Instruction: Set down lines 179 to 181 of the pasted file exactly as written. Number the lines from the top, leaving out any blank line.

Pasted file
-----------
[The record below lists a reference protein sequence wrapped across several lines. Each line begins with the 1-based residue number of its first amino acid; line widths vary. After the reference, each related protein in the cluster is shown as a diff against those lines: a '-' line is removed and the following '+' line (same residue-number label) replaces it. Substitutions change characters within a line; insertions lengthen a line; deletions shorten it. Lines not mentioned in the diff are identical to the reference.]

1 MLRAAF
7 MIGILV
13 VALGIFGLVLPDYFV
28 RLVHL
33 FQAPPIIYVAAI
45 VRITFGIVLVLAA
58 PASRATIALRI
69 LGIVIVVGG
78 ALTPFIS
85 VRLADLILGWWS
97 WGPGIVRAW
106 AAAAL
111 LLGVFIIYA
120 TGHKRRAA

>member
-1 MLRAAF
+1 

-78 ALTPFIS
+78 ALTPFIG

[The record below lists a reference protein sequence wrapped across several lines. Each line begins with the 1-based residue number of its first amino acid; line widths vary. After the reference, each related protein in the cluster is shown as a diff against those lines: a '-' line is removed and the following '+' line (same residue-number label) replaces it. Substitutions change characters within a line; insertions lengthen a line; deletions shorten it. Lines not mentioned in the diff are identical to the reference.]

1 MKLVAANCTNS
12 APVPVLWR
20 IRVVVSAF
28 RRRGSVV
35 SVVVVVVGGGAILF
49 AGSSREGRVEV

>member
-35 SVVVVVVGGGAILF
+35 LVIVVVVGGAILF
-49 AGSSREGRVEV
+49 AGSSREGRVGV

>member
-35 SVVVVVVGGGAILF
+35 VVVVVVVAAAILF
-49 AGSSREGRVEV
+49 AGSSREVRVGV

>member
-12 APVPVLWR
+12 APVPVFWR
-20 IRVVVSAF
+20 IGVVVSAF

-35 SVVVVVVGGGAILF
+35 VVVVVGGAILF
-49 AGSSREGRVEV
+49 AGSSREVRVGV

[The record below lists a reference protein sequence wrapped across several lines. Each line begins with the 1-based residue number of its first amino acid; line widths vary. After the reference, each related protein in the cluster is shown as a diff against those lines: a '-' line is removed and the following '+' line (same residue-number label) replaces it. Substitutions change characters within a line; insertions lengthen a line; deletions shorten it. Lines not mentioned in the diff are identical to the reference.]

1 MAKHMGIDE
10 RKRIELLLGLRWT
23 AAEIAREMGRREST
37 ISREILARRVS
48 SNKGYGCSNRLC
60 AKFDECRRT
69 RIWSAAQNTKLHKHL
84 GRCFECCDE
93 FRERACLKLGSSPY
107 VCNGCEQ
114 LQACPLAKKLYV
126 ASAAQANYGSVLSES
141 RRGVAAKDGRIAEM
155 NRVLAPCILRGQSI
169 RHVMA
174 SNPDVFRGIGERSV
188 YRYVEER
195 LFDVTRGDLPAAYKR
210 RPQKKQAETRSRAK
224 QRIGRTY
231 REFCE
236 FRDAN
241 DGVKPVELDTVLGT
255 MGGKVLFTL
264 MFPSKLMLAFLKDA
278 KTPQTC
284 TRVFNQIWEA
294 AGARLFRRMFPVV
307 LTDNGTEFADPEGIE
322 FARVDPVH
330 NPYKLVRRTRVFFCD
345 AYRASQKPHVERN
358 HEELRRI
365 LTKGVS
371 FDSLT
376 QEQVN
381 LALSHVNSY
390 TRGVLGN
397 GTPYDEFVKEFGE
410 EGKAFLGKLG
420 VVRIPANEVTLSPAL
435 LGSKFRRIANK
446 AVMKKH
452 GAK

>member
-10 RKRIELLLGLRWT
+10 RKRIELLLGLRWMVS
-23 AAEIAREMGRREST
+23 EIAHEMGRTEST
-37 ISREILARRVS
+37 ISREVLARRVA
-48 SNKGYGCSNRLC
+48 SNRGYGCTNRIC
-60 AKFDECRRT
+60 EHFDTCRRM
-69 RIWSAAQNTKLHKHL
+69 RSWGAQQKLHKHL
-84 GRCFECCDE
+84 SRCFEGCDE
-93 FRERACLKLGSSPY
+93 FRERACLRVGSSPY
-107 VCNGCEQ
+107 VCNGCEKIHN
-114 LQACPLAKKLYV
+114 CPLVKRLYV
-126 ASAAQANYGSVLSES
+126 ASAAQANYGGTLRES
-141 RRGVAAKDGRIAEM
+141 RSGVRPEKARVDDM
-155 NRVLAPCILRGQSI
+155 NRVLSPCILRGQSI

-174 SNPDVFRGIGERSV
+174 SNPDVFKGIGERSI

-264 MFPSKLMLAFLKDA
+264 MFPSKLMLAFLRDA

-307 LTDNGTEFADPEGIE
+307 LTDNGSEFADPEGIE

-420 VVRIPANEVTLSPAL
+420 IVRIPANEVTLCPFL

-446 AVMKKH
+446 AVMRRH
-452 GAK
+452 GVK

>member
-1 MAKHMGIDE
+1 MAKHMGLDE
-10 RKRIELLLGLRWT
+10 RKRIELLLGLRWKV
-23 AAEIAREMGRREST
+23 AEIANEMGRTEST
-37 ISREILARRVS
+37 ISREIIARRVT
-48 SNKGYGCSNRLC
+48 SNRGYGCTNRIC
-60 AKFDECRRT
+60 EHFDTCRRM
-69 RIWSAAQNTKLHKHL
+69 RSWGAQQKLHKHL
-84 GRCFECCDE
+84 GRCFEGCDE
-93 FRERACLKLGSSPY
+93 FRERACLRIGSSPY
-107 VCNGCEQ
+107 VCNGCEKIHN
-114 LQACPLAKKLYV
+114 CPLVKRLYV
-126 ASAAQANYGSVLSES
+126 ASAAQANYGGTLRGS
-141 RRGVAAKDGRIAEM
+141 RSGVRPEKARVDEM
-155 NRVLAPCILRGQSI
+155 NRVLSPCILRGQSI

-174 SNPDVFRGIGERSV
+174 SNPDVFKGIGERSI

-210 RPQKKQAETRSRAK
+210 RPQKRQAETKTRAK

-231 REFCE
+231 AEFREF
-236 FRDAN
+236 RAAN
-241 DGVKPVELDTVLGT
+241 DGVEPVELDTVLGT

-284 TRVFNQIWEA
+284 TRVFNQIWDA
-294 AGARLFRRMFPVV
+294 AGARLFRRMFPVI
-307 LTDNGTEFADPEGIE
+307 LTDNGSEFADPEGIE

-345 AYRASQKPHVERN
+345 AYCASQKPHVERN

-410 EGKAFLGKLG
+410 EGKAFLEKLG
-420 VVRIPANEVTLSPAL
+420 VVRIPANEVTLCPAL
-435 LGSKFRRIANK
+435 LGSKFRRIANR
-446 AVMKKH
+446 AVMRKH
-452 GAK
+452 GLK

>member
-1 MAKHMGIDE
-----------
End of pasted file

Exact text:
+410 EGKAFLEKLG
-420 VVRIPANEVTLSPAL
+420 VVRIPANEVTLCPAL